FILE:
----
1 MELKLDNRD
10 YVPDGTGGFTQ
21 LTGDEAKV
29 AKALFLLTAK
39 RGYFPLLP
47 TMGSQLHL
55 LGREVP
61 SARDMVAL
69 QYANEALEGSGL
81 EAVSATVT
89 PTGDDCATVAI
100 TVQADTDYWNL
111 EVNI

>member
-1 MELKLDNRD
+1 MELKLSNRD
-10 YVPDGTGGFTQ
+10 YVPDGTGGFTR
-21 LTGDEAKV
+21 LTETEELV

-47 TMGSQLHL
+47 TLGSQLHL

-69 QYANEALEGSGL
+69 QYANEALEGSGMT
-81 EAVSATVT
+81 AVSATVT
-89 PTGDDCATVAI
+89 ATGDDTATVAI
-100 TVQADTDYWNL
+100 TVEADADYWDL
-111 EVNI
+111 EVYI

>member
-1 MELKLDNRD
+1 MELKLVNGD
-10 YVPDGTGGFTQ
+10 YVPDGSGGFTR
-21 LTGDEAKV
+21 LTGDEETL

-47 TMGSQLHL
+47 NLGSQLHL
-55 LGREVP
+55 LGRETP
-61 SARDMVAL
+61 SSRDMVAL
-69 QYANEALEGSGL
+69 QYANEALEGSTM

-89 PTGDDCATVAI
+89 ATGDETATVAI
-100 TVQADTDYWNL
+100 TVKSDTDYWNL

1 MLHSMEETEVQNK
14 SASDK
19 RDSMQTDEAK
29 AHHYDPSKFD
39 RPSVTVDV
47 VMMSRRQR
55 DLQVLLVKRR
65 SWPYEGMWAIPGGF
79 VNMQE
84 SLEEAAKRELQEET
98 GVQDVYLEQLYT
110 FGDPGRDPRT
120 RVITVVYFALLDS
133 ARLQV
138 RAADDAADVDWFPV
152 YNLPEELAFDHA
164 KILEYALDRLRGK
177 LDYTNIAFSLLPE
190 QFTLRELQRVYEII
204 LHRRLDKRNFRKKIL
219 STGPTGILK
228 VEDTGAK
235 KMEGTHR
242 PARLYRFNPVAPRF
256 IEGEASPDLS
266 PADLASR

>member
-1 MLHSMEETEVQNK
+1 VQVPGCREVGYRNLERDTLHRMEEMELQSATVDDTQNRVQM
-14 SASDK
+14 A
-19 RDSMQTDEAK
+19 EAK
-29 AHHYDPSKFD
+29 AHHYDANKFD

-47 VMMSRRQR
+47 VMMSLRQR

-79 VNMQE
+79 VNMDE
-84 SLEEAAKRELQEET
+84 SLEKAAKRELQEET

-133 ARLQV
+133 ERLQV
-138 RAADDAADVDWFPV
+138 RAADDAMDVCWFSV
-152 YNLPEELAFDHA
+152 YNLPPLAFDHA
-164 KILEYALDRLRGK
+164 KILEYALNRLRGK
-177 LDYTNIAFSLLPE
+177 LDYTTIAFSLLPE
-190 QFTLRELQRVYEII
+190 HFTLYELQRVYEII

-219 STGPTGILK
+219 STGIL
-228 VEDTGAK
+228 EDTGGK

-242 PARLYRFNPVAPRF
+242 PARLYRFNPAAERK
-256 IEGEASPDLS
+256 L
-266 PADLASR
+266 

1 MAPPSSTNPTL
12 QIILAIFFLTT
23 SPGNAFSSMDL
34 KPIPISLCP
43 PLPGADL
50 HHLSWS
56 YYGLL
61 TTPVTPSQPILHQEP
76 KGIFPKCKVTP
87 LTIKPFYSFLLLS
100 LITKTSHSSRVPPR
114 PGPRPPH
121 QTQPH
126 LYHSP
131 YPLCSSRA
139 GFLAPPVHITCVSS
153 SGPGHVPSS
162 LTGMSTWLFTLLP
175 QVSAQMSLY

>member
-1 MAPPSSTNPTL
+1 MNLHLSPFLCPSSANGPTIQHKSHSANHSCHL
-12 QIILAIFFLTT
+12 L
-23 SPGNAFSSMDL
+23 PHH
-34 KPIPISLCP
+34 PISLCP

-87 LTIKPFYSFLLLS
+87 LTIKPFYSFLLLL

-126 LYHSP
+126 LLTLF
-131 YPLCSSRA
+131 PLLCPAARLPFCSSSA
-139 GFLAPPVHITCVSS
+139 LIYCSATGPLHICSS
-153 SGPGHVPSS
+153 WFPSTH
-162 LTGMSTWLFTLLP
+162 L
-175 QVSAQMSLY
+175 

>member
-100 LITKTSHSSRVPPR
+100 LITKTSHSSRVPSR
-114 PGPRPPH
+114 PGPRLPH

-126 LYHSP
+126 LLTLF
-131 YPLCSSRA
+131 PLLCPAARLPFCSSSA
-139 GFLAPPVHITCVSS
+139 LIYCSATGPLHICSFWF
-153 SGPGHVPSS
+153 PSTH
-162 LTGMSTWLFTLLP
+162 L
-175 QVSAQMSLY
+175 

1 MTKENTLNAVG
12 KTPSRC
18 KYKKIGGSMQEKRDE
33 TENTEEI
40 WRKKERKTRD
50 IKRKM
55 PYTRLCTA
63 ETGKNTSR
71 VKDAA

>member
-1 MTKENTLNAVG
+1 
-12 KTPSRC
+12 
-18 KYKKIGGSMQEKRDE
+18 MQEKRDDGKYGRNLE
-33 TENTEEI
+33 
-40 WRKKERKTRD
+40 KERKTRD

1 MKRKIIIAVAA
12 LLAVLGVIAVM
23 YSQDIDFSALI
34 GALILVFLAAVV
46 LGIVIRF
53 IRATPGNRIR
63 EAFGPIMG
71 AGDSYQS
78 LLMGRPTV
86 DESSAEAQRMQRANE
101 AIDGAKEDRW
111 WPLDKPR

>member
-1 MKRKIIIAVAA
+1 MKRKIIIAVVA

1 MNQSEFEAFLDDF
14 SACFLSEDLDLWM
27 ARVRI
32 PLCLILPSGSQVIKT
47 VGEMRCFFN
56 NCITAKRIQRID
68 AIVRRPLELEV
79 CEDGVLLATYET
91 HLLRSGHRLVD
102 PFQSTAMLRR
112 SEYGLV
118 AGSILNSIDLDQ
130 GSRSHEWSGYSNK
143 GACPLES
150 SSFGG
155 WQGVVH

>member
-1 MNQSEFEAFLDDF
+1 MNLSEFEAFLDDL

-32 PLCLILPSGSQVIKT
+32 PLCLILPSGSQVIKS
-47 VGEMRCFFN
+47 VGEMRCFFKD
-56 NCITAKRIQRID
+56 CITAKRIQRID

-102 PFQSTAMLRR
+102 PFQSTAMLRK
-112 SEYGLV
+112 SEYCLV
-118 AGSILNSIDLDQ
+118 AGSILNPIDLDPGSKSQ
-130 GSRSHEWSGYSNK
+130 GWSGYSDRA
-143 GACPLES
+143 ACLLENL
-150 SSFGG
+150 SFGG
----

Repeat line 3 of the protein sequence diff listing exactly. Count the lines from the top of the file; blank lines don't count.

21 LTGDEAKV